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Subcutaneous immunoglobulin (SCIg) treatment has been shown to control symptoms and improve overall satisfaction in patients with neurological disorders. However, a large injection volume can be overwhelming and a barrier to successful SCIg treatment. We established a nurse-led individualized approach program to facilitate a smooth and successful treatment transition from intravenous immunoglobulin (IVIg) to SCIg. The program involved a lead nurse to provide two or more individual educational sessions on SCIg administration, establish a written transition plan, and liaise care with physicians.
We aimed to evaluate the impact of our program to a successful transition defined as SCIg retention or adherence without a need to restart IVIg by six or twelve months.
We reviewed medical charts of all patients with immune-mediated neuromuscular disorders who were in our program during January 2010 to Dec 2016.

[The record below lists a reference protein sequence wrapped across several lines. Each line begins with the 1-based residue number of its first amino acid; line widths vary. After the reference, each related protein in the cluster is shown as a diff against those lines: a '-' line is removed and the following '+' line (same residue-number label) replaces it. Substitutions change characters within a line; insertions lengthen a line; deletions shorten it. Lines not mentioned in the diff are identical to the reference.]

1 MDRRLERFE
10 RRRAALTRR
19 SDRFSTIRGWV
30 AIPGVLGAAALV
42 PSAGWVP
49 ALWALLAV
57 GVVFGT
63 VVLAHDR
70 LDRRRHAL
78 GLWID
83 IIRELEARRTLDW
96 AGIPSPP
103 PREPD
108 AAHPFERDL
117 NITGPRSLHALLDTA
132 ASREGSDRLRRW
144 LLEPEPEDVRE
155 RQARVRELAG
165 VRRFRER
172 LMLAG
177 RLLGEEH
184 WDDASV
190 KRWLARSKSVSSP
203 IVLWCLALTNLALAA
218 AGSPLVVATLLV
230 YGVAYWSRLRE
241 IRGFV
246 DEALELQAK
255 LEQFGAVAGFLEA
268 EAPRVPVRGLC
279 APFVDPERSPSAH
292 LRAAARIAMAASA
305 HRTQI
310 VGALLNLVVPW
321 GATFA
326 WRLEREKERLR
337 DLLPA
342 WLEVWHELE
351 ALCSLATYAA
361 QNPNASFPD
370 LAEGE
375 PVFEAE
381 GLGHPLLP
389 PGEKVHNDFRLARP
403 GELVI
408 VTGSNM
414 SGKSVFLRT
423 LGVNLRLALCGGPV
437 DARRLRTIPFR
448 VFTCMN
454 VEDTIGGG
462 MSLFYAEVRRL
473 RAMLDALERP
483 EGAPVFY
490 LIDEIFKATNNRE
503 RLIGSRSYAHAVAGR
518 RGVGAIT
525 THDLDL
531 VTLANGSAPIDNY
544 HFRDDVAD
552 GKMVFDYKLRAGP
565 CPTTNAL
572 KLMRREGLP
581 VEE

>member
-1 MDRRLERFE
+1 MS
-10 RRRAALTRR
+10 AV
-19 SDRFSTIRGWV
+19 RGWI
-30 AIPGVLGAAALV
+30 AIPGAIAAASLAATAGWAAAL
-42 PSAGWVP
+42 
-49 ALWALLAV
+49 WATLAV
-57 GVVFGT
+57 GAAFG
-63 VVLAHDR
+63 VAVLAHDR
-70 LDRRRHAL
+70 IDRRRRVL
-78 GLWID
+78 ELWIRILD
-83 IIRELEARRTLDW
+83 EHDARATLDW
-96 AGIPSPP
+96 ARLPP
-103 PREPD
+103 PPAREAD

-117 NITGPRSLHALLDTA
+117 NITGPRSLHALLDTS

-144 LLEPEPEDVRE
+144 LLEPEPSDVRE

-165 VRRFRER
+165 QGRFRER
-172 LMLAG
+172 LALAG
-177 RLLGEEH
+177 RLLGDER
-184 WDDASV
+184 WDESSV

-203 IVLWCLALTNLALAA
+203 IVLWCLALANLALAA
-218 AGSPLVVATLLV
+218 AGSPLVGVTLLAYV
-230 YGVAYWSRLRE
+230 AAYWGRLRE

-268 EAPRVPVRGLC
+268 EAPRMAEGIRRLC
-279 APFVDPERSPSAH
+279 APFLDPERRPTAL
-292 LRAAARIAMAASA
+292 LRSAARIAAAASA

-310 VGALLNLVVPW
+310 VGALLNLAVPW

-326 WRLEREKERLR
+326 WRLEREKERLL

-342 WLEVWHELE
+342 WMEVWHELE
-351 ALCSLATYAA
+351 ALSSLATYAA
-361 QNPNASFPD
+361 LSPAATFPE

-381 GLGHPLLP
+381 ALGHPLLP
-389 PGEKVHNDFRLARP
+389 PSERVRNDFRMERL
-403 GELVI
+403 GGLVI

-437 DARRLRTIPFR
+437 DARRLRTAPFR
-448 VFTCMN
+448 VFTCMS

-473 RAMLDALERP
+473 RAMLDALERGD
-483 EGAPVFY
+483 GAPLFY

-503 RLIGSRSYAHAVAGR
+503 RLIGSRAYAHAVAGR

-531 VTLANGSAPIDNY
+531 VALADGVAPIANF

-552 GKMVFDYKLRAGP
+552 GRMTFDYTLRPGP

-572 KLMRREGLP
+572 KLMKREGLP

Nineteen patients were identified. Mean IVIg treatment duration was 31.5 months (range 4-98) before the transition. Mean steady state SCIg dosage was 26.2 g/week (SD 10.3). All patients were initially able to switch to SCIg, with a retention rate of 17/19 (89.5%) at six months and 15/19 (78.9%) at twelve months. Two patients reverted back to IVIg treatment due to worsening of their symptoms at two and three months, while two required supplemental IVIg infusions. There were no major adverse events reported during the twelve-month period, but one minor cutaneous adverse event (redness around the injection site).
Successful treatment transition may be achieved with the nurse led individualized approach program.
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